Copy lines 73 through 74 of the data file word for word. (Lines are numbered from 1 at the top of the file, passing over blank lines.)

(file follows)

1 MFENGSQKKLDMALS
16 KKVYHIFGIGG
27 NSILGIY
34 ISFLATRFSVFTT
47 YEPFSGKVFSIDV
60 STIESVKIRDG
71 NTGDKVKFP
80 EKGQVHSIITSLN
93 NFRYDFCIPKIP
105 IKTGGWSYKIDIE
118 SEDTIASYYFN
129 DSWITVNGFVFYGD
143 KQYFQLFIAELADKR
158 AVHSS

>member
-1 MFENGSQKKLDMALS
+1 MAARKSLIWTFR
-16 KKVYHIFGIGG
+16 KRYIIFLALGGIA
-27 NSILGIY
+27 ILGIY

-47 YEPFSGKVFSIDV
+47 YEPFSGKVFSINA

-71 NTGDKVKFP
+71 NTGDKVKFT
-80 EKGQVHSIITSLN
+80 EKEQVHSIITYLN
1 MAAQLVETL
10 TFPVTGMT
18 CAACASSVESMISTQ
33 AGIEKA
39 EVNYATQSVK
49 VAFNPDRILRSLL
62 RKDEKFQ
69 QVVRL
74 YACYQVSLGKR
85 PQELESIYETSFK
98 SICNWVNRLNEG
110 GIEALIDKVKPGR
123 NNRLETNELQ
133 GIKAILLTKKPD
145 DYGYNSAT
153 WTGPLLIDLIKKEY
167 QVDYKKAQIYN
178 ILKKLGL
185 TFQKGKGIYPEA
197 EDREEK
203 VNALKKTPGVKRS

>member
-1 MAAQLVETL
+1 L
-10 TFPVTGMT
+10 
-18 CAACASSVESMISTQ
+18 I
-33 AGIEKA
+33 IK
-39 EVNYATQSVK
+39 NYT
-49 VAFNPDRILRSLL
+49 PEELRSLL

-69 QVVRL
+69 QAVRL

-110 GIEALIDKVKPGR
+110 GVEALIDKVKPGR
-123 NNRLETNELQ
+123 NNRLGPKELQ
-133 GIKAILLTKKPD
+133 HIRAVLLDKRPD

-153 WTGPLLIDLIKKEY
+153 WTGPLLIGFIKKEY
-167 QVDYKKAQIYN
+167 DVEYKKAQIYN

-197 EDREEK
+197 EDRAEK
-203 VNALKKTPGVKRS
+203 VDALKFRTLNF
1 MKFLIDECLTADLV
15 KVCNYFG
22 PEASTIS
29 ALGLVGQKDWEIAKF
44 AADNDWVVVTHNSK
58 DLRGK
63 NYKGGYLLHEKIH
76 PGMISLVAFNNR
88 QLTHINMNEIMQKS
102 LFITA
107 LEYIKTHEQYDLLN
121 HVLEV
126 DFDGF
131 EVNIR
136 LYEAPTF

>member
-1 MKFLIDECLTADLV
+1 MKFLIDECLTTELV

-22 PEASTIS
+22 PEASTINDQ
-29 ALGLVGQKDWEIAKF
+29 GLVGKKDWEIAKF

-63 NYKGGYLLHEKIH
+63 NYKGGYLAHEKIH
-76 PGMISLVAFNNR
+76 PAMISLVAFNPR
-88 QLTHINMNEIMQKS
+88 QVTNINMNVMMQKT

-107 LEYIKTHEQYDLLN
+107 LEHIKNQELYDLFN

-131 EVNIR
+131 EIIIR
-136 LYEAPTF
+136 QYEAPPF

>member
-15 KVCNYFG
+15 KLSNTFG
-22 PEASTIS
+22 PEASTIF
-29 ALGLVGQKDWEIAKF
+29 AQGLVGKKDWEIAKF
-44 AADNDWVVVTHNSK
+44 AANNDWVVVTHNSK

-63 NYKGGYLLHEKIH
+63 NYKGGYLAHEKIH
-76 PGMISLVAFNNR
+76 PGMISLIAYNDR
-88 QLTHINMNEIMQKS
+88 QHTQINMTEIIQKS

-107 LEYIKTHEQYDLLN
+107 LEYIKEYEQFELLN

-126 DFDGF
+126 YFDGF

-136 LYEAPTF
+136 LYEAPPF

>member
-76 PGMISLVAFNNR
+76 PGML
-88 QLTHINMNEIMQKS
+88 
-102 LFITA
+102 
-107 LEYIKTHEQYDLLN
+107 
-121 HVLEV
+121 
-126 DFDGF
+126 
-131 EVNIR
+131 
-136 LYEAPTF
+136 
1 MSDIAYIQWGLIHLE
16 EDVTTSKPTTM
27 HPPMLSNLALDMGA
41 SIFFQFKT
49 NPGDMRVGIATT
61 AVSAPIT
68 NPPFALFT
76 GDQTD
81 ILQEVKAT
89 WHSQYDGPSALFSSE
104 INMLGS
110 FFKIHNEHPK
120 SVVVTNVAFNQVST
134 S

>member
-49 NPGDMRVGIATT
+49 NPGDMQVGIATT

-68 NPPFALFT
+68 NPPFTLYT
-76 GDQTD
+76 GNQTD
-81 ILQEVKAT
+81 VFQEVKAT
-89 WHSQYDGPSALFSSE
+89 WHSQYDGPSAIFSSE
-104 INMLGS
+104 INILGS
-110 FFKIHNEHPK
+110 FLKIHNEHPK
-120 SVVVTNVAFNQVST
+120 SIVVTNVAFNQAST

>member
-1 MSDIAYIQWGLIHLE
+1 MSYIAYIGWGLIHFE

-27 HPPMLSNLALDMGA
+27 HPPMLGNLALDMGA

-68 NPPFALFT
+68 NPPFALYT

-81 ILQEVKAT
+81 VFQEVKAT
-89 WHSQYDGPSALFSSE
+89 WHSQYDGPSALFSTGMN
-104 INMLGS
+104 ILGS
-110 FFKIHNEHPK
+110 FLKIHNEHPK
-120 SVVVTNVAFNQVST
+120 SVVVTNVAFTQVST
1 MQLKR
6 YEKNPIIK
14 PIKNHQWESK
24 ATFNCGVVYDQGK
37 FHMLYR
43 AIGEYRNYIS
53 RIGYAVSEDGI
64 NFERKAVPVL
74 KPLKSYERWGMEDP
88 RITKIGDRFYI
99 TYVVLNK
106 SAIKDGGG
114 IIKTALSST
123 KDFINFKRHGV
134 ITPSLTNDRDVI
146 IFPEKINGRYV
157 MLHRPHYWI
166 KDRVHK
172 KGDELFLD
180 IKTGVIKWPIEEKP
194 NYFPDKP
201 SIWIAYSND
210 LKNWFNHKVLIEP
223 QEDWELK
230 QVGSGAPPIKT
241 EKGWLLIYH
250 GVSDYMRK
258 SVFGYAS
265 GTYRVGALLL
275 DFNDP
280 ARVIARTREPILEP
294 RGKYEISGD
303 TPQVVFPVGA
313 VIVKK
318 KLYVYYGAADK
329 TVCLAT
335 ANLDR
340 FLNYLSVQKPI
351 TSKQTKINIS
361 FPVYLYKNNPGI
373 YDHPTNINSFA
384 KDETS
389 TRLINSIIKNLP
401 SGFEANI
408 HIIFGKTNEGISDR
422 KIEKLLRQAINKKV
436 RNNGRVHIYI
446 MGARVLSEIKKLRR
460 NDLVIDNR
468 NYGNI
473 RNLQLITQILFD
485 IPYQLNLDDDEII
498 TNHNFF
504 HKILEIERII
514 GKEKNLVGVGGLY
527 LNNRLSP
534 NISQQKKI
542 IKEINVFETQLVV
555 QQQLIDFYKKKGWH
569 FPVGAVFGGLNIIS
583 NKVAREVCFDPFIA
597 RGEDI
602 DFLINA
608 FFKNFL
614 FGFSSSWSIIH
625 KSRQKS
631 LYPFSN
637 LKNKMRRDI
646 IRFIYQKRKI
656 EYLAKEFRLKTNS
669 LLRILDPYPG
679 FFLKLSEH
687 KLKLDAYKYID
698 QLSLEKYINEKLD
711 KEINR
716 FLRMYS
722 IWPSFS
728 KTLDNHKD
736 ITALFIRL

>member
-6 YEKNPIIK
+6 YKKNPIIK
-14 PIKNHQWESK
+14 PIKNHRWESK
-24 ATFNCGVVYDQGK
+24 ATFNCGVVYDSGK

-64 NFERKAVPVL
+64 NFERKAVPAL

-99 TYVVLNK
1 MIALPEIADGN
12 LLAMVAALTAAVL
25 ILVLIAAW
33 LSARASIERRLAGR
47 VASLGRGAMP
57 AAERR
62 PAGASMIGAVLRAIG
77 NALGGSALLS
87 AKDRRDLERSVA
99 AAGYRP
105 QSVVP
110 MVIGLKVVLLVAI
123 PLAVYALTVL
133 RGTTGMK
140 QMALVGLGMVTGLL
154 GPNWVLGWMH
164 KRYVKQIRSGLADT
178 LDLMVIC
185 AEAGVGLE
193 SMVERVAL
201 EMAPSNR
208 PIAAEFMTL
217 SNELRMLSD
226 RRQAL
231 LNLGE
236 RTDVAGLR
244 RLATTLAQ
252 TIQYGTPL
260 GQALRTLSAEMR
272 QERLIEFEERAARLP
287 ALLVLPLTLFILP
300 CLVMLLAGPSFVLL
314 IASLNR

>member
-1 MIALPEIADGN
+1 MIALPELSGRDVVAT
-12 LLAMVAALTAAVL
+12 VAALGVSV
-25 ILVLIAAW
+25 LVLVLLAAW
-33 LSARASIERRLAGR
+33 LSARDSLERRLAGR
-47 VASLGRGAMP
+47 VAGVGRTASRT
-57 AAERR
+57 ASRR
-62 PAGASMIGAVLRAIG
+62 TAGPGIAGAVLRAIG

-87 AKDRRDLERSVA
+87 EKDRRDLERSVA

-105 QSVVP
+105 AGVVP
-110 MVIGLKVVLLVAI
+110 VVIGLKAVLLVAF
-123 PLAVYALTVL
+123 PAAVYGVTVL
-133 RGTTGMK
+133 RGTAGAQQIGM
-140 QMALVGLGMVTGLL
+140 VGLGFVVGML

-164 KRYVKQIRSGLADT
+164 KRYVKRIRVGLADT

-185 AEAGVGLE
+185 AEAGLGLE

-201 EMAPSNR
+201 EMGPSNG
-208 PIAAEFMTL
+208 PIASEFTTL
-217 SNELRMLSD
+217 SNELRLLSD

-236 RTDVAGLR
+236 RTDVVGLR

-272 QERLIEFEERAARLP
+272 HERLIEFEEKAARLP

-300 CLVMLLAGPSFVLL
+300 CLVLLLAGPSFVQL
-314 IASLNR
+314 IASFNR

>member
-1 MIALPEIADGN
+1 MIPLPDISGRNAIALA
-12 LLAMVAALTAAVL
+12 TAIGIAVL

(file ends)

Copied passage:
+167 DVEYKKAQIYN

-197 EDREEK